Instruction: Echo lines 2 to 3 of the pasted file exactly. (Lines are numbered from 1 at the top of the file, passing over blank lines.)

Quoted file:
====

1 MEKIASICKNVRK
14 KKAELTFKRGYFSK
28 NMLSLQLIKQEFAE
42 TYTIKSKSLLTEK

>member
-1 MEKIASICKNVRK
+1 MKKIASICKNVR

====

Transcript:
14 KKAELTFKRGYFSK
28 NMLSLQLIKQEFAE